What We Can Learn from the Christmas Truce of 1914

The first World War is rightly remembered as a terrible conflict that introduced the world to the horrors of mechanized warfare. It brought many new technologies to the battlefield that would go on to revolutionize the way wars would be fought from then on. Tanks, airplanes, machine guns, and chemical weapons all made their debut in The Great War and would go on to shape the 20th century as the bloodiest in human history. The war claimed the lives of 20 million (20,000,000) men, and those that returned from the front bore the scars — physical, mental, and emotional — that would define a generation.

While the war was a harbinger of death and destruction, a curious event happened at the end of the first calendar year of the war. On Christmas Eve 1914 British and German soldiers brought about an unofficial armistice that lasted several days. German soldiers sang carols in their trenches as their British adversaries sang from theirs in response. Wishes for a happy and merry Christmas were exchanged and in the end the two sides met in the middle of no man’s land to shake hands, exchange gifts, and share in the merriment of this most joyous of days.

While the peace would not last, it’s legacy endures and from it we can learn a lot from those men. Their orders were to fight and to kill. They were told the war would be over by Christmas, but it wasn’t. Powerful people in charge of both armies had ordered them to fight and to hate one another without any regard for the lives of those brave men and their families. Today, on Christmas of 2021, I can’t help but remember the events of that fateful day and think we could use a Christmas truce of our very own.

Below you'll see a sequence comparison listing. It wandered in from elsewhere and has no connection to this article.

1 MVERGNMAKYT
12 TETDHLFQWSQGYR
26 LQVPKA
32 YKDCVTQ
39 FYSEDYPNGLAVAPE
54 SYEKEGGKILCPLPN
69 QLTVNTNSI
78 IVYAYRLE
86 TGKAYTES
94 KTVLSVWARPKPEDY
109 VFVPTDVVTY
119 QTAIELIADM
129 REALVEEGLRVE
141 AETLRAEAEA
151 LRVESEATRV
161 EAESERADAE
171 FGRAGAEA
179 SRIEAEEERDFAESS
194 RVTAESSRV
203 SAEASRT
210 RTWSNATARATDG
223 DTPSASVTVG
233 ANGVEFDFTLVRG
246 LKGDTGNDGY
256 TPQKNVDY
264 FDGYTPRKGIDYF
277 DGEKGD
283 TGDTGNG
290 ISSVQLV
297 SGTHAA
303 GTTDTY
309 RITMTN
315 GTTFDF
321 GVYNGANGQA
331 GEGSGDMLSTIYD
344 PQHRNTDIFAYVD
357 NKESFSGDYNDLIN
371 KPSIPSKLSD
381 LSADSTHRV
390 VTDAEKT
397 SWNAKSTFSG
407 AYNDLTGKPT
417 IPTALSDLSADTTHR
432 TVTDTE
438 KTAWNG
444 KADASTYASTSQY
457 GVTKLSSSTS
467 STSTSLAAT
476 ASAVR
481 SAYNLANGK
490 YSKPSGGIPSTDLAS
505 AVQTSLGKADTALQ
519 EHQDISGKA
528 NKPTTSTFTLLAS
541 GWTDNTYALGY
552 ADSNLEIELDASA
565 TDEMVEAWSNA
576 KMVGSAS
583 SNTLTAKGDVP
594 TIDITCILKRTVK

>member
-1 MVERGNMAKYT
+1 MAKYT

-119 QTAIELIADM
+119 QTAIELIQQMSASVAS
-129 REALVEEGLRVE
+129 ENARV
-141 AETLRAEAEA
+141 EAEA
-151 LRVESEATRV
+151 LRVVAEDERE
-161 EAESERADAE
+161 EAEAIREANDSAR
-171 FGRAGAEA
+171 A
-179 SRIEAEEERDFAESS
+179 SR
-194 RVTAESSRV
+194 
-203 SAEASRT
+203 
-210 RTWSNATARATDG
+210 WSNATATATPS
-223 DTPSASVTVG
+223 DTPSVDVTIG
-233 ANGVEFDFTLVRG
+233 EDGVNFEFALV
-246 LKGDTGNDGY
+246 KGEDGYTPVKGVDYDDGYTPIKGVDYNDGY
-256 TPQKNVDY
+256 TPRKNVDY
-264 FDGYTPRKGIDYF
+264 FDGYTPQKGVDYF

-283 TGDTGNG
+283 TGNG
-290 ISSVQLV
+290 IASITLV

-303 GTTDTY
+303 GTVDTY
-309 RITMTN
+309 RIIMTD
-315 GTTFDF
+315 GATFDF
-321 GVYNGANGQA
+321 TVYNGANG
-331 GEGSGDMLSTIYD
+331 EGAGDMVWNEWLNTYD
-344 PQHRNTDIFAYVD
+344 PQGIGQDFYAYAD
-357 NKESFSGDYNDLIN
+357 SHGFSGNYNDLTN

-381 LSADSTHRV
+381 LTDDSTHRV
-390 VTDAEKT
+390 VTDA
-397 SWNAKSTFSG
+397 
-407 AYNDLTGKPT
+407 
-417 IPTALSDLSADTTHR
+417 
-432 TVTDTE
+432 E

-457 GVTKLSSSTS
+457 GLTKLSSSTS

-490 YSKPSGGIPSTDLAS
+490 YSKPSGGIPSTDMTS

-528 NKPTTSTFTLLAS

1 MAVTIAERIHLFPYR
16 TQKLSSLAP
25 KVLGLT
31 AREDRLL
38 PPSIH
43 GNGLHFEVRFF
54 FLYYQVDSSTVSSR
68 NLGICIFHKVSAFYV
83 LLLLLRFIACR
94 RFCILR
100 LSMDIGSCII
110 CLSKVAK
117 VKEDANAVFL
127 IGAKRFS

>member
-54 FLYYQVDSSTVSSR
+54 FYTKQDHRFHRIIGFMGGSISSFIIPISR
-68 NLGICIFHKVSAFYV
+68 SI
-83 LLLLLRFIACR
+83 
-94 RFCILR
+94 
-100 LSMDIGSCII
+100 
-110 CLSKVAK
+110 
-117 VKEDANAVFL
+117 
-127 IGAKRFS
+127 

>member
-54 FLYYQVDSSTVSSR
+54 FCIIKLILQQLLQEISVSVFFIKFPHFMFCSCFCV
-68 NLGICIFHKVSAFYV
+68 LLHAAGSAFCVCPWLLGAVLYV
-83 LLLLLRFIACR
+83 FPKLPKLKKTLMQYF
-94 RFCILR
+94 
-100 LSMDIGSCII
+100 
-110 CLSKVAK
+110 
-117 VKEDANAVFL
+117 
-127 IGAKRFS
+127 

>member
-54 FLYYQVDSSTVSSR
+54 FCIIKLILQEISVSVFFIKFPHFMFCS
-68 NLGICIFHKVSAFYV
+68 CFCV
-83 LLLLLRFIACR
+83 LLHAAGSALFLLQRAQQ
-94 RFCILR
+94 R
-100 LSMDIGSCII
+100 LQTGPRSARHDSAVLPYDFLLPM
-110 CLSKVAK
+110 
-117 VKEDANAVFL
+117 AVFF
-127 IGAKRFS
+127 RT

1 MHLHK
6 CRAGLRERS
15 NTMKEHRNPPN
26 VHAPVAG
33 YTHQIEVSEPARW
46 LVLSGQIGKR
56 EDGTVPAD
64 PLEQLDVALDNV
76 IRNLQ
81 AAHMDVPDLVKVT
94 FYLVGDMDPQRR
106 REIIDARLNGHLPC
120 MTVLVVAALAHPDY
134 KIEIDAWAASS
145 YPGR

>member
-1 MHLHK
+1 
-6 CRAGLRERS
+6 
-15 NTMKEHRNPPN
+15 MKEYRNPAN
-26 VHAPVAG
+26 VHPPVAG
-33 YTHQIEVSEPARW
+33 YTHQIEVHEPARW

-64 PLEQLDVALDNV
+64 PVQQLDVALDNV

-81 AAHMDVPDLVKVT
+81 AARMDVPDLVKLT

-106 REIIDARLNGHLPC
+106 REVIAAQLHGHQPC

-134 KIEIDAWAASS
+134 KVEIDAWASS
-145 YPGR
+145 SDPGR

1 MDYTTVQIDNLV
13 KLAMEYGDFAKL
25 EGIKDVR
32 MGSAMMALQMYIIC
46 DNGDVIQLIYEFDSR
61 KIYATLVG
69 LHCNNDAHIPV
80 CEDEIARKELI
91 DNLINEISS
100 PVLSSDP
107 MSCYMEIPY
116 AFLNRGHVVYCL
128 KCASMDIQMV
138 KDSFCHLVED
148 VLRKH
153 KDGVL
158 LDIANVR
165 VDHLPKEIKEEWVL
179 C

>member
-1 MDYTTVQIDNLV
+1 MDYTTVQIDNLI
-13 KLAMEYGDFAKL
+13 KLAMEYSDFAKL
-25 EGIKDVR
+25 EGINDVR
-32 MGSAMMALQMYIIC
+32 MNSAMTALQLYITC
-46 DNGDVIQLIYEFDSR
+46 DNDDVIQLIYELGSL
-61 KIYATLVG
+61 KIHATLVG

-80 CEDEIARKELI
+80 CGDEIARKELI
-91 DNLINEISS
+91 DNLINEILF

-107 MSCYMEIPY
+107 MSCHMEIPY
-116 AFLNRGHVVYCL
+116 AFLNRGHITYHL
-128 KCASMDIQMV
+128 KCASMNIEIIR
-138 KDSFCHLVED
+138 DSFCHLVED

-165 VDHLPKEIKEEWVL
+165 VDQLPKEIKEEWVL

Today, we are not in a foreign theater fighting foreign enemies. We are in our homes, in our schools, in our workplaces, and in our communities. By God’s grace we are not fighting with guns or explosives but with words, narratives, and perspectives. This war is not one of nation states, but one of cultural and political factions. We are driven to hate the other. We are told to destroy our adversaries in order to preserve our side’s vision of the future. Even those of us who seek to get along and be good to our neighbors find ourselves trying to navigate the complex minefield of this culture war until we find ourselves forced to choose a side.

It is a dark time for America; the darkest of my lifetime. Our national cohesion is being tested and our will — both national and individual — is being challenged by revolutionaries and reactionaries. We are being tempted to hate and to do evil by powerful people in charge of our social, cultural, and political institutions. While it is undeniable that there is a growing divide between us (one that might not be reconcilable) we have the power to chose how we respond. Will we respond with anger toward those who are attempting to disrupt and change the things we hold dear? Will we respond with hatred toward people because of their skin color because of their ancestral legacy? To be clear, I am being intentionally vague here. I have no doubt that as you read those last few lines you inferred who I was referring to based on your own biases and presuppositions. The simple fact is that those descriptions can, and do, apply to all of us.